 3 
4 D + D´
 2 


1
= e3 x − 2 y dx
4 D + D´
 3
 D + 3 D´
 2  
2 

∫e
1 3
= 2c
dx as y = c − x
4  D + D′
3 2
 2 

1 1
= x e2c = x e3 x − 2 y
4  D + D′ 4  D + D´
3 3
 2   2 
736 Engineering Mathematics through Applications


1
= x e3x − 2y dx
4
 D + 3 D´
 
2 


1 1 x2
= x e2c dx = ⋅ ⋅ e2c
4 4 2

c =  y + x
⇒ x2 3x − 2y ; replace, 3
P.I. = e
8  2 
Therefore the complete solution
x2
z = φ1(2y − 3x) + x φ2 (2y − 3x) + e3x − 2y
8

∂ 3z ∂ 3z ∂ 3z ∂ 3z
Example 58: Solve −4 2 +5 − 2 3 = e2 x + y .
∂x 3
∂x ∂y ∂ x∂ y 2
∂y
Solution: The symbolic form of the above equation is
(D3 – 4D2D' + 5DD'2 – 2D'3)z = e2x + y
The corresponding A.E. is m3 – 4m2 + 5m – 2 = 0
i.e., (m – 2)(m2 – 2m + 1) = 0
or (m – 2)(m – 1)(m – 1) = 0 i.e., m = 1, 1, 2
∴ C.F. = φ1(y + x) + x φ2(y + x) + φ3(y + 2x)
1
Now P.I. = e2x + y
D3 − 4D2 D′ + 5DD′2 − 2D′3
It is a case of failure as f(a, b) = 0 for D = a = 2 and D' = b = 1
Therefore,
1
P.I. = e2x + y
(D − 2D′)(D − D′)2

1 1
P.I. = ⋅ e2 x + y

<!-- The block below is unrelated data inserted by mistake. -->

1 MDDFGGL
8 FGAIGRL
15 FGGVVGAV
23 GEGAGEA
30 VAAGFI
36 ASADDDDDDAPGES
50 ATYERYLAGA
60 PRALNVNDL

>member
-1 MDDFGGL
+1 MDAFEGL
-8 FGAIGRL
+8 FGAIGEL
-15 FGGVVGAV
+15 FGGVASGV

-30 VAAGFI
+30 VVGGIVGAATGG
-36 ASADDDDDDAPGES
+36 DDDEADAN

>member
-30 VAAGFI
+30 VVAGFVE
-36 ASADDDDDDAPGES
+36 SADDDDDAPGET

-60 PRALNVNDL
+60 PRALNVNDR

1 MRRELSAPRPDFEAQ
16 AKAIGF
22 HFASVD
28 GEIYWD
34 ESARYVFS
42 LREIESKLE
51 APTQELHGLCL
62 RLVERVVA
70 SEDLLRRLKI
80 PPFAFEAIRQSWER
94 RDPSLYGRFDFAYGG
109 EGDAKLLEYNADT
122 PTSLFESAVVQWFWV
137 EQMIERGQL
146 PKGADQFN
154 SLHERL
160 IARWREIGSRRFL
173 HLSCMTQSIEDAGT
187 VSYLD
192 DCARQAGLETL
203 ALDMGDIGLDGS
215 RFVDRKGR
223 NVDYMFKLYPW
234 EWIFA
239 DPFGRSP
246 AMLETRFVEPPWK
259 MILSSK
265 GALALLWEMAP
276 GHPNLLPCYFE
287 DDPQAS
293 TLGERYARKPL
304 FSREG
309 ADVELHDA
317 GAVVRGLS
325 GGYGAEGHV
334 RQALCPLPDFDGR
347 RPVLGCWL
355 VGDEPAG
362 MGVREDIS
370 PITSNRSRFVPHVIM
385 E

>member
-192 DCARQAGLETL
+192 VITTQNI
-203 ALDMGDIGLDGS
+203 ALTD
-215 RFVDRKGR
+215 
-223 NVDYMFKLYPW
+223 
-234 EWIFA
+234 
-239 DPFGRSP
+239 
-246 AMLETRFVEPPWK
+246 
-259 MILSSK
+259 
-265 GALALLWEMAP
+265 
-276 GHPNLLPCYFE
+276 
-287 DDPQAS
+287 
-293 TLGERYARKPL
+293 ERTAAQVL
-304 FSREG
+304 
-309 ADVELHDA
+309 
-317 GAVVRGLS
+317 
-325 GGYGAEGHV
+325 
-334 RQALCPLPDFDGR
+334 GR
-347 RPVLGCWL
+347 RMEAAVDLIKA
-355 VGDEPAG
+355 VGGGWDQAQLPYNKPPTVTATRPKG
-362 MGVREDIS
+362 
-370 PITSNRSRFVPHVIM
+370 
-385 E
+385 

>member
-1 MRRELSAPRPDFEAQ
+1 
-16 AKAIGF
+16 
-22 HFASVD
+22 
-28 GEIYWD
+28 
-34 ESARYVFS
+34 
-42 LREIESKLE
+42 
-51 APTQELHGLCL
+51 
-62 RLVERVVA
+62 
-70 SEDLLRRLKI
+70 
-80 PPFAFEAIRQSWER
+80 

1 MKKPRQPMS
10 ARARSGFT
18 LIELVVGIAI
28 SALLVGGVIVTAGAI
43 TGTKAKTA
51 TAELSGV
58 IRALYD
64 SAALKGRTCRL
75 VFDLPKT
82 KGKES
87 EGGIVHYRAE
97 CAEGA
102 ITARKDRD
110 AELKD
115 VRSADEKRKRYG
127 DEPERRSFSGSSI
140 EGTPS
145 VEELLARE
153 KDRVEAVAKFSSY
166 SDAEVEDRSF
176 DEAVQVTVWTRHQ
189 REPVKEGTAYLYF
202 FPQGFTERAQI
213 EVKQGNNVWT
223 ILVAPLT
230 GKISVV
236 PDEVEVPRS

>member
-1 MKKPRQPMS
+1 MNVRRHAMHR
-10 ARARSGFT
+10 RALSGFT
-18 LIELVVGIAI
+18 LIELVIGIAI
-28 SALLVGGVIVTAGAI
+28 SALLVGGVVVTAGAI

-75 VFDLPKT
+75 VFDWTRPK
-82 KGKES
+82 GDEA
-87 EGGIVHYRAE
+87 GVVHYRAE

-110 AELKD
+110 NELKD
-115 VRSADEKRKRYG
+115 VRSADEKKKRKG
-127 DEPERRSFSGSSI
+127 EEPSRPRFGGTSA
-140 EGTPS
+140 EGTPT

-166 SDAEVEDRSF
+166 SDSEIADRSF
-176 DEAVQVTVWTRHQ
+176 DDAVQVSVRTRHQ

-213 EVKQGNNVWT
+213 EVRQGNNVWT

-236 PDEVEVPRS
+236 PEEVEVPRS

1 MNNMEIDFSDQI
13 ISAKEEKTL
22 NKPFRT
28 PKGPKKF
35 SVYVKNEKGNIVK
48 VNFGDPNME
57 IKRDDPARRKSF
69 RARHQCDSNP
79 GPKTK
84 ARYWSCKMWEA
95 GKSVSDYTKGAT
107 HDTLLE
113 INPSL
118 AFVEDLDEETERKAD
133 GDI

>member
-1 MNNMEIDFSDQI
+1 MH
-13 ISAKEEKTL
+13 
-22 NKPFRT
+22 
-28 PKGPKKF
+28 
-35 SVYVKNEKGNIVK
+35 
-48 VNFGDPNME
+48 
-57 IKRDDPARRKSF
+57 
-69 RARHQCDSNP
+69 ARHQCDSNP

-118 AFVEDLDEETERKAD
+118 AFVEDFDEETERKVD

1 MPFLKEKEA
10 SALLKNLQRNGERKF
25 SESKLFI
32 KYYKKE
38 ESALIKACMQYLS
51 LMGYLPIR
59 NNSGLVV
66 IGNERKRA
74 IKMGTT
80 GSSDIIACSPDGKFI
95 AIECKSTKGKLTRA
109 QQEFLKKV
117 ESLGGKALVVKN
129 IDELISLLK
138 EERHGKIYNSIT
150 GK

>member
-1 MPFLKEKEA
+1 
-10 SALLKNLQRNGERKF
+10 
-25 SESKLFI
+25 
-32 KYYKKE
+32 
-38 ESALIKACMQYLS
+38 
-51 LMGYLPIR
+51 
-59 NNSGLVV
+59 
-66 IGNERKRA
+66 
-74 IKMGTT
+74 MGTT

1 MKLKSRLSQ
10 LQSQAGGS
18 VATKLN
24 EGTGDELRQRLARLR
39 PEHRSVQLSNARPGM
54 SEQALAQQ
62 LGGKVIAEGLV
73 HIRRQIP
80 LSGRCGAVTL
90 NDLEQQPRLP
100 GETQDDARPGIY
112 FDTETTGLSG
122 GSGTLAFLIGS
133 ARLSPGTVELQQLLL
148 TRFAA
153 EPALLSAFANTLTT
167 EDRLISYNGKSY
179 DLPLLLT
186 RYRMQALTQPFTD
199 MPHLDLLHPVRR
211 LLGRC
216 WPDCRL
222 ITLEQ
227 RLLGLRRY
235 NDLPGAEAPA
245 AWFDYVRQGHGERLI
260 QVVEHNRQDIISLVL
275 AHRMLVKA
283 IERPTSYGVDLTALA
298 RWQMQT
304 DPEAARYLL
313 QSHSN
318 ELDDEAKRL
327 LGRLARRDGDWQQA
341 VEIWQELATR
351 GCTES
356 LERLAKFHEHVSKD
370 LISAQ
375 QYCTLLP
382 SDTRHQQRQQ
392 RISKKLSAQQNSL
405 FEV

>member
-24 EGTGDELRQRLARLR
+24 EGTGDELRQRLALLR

D − 2D′ (2 − 1)2

1
= e2x + y
D − 2D′

= ∫ e2x + c − 2x dx, as y + 2x = c

= ∫ ec dx = x ec
= x ey + 2x
⇒ P.I. = x e2x + y
Therefore the complete solution,
z = φ1(y + x) + x φ2(y + x) + φ3(y + 2x) + x e2x + y.
Partial Differential Equations 737

Example 59: Solve (D2 – DD' – 2D'2)z = (y – 1)ex.

Solution: Corresponding A.E. is


(m2 – m – 2) = 0 i.e., (m – 2)(m + 1) = 0 …(1)
or m = 2, – 1
whence C.F. = φ1(y + 2x) + φ2(y – x) …(2)
1
Now P.I. = 2 (y − 1) ex
D − DD′ − 2D′2
1
= (y − 1) ex
(D − 2D ′)(D + D′)


1
= (y − 1) ex dx
(D − 2D′)
D + D′

Corresponding to the factor D + D', y = c1 + x


1
⇒ P.I. = (c1 + x − 1) ex dx
(D − 2D ′)

∫ ((c − 1) e + x ex ) dx
1
= 1
x
(D − 2D′)

1
= (c1 − 1) ex + (x − 1) ex 